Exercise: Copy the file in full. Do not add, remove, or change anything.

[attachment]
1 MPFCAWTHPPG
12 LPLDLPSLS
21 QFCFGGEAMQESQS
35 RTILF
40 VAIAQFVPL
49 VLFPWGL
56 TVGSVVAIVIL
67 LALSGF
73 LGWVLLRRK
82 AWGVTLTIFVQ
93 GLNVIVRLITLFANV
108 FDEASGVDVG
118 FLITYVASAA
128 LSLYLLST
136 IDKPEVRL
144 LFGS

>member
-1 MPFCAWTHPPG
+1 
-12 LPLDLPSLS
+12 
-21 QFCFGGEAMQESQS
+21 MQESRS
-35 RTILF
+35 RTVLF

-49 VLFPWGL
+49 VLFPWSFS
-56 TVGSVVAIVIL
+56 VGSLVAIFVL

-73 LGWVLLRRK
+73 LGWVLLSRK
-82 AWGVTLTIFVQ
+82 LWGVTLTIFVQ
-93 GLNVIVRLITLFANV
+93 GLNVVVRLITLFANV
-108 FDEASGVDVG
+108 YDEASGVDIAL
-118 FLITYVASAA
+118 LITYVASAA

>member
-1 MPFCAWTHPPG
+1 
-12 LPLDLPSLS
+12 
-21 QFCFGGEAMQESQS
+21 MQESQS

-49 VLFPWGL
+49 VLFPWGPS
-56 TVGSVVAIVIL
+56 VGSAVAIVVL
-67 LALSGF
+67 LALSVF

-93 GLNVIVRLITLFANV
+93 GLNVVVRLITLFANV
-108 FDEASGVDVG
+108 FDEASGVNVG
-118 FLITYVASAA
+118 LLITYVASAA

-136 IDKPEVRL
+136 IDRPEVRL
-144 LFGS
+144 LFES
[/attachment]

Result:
1 MPFCAWTHPPG
12 LPLDLPSLS
21 QFCFGGEAMQESQS
35 RTILF
40 VAIAQFVPL
49 VLFPWGL
56 TVGSVVAIVIL
67 LALSGF
73 LGWVLLRRK
82 AWGVTLTIFVQ
93 GLNVIVRLITLFANV
108 FDEASGVDVG
118 FLITYVASAA
128 LSLYLLST
136 IDKPEVRL
144 LFGS

>member
-1 MPFCAWTHPPG
+1 
-12 LPLDLPSLS
+12 
-21 QFCFGGEAMQESQS
+21 MQESRS
-35 RTILF
+35 RTVLF

-49 VLFPWGL
+49 VLFPWSFS
-56 TVGSVVAIVIL
+56 VGSLVAIFVL

-73 LGWVLLRRK
+73 LGWVLLSRK
-82 AWGVTLTIFVQ
+82 LWGVTLTIFVQ
-93 GLNVIVRLITLFANV
+93 GLNVVVRLITLFANV
-108 FDEASGVDVG
+108 YDEASGVDIAL
-118 FLITYVASAA
+118 LITYVASAA

>member
-1 MPFCAWTHPPG
+1 
-12 LPLDLPSLS
+12 
-21 QFCFGGEAMQESQS
+21 MQESQS

-49 VLFPWGL
+49 VLFPWGPS
-56 TVGSVVAIVIL
+56 VGSAVAIVVL
-67 LALSGF
+67 LALSVF

-93 GLNVIVRLITLFANV
+93 GLNVVVRLITLFANV
-108 FDEASGVDVG
+108 FDEASGVNVG
-118 FLITYVASAA
+118 LLITYVASAA

-136 IDKPEVRL
+136 IDRPEVRL
-144 LFGS
+144 LFES